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Archive for July, 2012

How hard can it be to get Scripture from one language to another?
The answer might surprise you.

Translating for Understanding from Wycliffe USA on Vimeo.

Watch as fictional characters Christy and Kaiya work through a difficult Bible translation challenge. When cultural perspective changes the meaning of Scripture, the team has to work harder to make sure the translation communicates the true message of spiritual freedom God intended.

Check out the Road to Transformation for information about the translation process.

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Photo by Alan Hood

North America’s two hundred thousand Amish people will soon have the Old Testament in their Pennsylvania Dutch mother tongue, to add to the New Testament, published in 1994. Hank Hershberger,* a native speaker of Pennsylvania Dutch and long-time member of Wycliffe Bible Translators, has completed the translation of the Old Testament, with help from four other speakers of the German dialect. He expects ten thousand copies of the newly translated Scriptures will be printed by the end of the year.

If the response to the New Testament—seventeen thousand copies have been sold—is any indication, the Old Testament should also be well accepted by many Amish.

“My wife Ruth and I have received many letters telling how they appreciate the New Testament,” says eighty-eight-year-old Hank. “When the New Testament was so well received, with requests for the Old Testament too, we felt we had to do the Old Testament as well.”

As one Amish lady using the New Testament wrote in a letter to Hank, “I have read it clear through and am so excited about it. I have found my native language… It adds new meaning—which thrills my soul. At times I weep at such great clarity in simple everyday language. It speaks to my heart.”

Hank says there is a movement among the Old Order Amish away from “works righteousness,” and the Pennsylvania Dutch New Testament may have influenced this. “It is being used mostly by individuals or in family devotions,” he adds.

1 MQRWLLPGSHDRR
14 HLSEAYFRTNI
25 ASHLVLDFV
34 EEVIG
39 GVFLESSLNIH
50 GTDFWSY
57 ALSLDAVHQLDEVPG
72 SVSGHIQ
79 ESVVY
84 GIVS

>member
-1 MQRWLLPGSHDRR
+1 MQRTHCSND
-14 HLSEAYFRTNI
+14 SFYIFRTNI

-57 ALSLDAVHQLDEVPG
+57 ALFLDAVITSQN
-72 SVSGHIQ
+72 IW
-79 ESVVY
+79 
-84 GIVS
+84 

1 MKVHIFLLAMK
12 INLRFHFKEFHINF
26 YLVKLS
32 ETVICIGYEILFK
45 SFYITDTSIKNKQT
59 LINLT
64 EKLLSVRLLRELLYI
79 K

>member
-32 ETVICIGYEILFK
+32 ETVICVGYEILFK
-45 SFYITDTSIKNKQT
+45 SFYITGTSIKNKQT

Amish churches have traditionally used Luther’s Gothic Script High German Bible, even though most Amish don’t understand it well. But some ministers are beginning to read from the Pennsylvania Dutch New Testaments. And with the whole Bible soon available, Hank hopes that even more Amish ministers will begin using their mother-tongue Scriptures in church.

This story originally appeared in Wycliffe Canada’s Word Alive magazine. Read the rest of this issue at http://www.wycliffe.ca/wycliffe/resources/wa_mag.jsp?mid=27

*Hank and Ruth previously spent twenty-five years in Australia where they completed a New Testament for the Gugu-Yalanji Aboriginal people.

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A Fijan performs an energetic warrior dance during the opening night for the Eleventh Festival of Pacific Arts

Photo by Elyse Patten, Wycliffe photojournalist

The Eleventh Festival of Pacific Arts recently concluded in the Solomon Islands. Held once every four years, this two-week-long celebration brought together many cultural groups from all over the Pacific. Wycliffe and its partner organizations participated through ethno-arts and Bible storytelling workshops.

Elyse describes the experience as she captures images of the diverse and colorful dances representing each region: